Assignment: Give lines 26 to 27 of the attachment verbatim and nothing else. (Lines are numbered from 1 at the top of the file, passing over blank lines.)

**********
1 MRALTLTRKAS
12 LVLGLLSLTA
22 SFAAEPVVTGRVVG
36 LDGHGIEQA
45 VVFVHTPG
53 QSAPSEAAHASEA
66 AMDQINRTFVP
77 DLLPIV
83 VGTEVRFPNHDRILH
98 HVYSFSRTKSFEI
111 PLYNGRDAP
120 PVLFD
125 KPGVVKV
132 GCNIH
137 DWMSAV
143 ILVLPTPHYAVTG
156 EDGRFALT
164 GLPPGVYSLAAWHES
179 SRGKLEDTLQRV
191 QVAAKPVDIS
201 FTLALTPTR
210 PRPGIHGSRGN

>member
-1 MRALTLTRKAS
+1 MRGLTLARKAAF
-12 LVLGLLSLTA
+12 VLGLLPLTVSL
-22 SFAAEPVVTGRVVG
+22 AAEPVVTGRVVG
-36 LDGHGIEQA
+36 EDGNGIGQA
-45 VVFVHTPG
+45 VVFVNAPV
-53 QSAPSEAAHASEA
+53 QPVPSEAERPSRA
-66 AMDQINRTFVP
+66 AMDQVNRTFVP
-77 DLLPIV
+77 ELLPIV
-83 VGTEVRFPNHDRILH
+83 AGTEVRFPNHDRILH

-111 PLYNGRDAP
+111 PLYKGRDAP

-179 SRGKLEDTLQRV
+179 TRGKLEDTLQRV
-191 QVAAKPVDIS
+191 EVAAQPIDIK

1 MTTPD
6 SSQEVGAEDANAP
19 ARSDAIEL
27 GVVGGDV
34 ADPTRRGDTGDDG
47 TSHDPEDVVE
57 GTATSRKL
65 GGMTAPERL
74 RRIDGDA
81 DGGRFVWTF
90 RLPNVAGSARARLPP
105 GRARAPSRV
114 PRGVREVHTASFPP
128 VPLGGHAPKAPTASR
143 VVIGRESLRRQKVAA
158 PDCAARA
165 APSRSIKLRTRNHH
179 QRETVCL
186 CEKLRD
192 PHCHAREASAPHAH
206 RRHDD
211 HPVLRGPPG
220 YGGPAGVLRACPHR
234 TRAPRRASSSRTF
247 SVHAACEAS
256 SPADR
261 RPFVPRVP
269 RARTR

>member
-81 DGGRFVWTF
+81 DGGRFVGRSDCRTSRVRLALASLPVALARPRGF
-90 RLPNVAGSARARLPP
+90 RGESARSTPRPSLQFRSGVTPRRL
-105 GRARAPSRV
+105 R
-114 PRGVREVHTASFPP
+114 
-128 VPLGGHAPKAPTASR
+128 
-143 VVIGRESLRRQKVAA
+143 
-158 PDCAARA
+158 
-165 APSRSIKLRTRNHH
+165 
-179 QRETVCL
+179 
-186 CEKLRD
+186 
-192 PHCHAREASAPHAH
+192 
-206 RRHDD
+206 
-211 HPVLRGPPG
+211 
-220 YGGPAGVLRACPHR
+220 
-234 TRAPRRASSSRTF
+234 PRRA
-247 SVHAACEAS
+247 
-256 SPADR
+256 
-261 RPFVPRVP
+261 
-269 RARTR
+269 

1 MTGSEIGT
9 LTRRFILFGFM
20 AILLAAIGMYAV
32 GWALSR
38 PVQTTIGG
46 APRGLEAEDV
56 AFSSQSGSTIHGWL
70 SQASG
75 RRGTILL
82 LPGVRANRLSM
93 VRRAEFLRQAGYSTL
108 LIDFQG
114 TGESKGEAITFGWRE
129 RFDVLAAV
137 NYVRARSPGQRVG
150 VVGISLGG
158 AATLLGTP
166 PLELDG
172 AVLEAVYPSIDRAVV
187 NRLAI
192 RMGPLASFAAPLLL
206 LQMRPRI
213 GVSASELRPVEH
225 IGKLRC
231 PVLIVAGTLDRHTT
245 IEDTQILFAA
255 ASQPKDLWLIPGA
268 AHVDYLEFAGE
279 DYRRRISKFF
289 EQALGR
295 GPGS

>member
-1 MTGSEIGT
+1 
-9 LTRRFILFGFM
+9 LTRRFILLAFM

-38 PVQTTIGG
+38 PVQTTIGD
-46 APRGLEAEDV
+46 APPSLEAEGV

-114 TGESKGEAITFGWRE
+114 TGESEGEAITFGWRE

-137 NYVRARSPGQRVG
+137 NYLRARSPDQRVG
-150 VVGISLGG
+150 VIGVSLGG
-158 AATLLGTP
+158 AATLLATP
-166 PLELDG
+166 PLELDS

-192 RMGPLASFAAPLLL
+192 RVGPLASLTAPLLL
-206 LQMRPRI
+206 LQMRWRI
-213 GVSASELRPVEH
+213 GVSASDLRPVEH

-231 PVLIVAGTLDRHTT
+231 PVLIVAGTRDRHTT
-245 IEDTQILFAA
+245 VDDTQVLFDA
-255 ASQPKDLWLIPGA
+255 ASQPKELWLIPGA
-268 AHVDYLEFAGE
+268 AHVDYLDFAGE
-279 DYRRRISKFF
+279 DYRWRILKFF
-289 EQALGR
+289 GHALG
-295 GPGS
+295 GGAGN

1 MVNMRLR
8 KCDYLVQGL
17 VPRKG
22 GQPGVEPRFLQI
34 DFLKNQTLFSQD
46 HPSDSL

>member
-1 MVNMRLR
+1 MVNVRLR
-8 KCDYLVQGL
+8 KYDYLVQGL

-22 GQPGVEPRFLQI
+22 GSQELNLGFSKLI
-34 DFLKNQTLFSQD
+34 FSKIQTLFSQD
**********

-12 LVLGLLSLTA
+12 VLGLLPLTVSL